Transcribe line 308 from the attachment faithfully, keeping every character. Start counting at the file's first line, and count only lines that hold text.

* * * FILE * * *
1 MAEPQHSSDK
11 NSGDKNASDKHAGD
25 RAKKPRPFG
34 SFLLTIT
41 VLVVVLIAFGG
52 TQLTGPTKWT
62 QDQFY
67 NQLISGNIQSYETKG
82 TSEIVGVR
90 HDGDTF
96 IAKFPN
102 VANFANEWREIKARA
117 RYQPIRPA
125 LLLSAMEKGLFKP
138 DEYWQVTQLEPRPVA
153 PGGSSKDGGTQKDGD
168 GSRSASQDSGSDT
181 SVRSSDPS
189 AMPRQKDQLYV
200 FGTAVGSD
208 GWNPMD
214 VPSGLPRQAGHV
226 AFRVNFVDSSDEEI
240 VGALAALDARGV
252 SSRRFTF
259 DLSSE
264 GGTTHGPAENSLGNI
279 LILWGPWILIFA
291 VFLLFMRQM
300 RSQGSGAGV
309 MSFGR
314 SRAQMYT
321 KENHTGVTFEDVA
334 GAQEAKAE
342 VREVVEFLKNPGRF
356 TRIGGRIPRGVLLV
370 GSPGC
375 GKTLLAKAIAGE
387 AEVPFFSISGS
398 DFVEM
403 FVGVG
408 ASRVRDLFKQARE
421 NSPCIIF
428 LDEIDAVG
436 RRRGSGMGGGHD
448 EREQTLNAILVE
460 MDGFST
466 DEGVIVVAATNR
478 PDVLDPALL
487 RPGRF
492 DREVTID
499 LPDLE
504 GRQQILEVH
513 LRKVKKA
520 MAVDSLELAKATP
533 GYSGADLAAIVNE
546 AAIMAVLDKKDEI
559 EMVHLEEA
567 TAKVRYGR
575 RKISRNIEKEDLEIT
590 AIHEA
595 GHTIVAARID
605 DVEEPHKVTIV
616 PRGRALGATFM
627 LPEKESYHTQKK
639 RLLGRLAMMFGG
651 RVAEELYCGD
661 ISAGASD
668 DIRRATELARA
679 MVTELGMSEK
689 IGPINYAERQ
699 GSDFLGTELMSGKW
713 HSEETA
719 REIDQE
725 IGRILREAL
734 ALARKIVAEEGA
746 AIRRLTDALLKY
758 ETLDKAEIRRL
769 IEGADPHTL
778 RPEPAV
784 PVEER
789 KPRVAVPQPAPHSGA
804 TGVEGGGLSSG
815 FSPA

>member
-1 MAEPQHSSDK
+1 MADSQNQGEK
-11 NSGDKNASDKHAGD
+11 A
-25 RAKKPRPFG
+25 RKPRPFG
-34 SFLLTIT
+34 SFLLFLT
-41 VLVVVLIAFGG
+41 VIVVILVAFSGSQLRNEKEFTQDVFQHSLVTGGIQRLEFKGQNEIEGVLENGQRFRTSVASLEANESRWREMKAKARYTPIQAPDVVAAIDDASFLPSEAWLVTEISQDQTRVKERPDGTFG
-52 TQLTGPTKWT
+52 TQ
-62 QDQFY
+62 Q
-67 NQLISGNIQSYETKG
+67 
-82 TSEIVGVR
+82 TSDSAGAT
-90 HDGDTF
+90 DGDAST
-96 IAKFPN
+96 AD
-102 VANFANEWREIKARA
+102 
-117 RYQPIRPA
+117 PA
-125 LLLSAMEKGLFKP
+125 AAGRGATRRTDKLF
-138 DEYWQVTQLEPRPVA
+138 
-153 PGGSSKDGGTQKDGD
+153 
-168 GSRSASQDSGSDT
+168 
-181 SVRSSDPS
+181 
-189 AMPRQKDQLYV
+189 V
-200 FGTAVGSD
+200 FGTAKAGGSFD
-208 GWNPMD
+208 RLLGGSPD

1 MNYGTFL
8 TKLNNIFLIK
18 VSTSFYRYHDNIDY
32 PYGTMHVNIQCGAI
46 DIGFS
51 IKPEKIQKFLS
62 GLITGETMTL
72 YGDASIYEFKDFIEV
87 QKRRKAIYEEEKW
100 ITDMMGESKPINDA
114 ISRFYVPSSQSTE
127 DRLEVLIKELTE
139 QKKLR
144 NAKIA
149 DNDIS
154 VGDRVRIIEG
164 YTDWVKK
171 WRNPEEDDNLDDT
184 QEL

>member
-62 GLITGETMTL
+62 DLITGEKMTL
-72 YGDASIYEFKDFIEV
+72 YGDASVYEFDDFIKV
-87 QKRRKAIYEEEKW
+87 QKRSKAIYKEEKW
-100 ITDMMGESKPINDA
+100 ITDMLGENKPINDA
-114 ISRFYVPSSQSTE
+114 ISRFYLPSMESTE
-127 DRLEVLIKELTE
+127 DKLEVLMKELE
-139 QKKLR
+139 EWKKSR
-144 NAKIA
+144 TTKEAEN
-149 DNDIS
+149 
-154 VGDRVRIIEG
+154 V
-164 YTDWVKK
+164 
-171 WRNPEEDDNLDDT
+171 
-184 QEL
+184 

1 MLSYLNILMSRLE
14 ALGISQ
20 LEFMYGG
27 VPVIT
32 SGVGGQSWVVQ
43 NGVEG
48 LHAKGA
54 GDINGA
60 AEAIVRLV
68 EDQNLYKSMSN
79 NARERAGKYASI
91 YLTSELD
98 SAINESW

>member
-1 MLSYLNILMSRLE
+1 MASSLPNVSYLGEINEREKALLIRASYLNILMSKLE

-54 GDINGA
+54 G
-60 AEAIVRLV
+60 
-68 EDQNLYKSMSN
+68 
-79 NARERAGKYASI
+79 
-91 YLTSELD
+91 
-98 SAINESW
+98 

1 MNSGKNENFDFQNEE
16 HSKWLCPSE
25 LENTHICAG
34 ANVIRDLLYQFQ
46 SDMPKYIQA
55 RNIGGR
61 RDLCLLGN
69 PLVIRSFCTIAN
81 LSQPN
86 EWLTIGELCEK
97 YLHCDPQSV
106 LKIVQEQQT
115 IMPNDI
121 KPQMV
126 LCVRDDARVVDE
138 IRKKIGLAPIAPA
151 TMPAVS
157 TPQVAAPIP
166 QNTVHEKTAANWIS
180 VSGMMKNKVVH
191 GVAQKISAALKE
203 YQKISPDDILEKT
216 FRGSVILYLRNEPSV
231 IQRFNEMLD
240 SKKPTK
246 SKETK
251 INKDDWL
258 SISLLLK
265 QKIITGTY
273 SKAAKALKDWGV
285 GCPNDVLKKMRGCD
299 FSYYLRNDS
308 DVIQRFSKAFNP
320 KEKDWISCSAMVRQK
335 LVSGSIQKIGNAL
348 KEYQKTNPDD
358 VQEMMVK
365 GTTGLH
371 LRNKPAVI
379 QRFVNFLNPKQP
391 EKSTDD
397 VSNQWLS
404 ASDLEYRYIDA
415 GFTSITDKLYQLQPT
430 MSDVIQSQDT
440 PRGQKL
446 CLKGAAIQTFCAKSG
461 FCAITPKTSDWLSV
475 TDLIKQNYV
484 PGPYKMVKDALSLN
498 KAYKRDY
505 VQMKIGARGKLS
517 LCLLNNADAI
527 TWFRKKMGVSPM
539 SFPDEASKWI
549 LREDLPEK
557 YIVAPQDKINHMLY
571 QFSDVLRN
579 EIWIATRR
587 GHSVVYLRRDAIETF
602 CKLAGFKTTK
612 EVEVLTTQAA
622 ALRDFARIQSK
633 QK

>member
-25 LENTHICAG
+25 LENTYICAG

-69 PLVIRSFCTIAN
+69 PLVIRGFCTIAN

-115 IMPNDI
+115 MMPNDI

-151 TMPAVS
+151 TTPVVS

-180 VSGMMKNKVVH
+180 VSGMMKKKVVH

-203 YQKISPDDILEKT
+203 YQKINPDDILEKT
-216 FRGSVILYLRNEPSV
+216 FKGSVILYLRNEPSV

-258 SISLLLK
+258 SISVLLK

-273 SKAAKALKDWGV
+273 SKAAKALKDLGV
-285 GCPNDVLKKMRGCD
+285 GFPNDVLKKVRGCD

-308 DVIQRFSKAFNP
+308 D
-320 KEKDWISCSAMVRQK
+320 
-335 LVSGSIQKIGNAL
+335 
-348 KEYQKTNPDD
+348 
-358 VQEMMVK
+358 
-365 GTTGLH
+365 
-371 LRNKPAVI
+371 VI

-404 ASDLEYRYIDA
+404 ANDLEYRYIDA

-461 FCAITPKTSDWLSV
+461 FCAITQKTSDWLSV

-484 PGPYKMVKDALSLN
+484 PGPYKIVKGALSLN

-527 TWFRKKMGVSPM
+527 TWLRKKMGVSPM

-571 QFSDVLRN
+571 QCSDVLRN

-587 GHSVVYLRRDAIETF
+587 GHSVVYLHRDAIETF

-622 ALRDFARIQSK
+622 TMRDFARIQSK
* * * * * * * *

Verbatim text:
+527 TWLRKKMGVSPM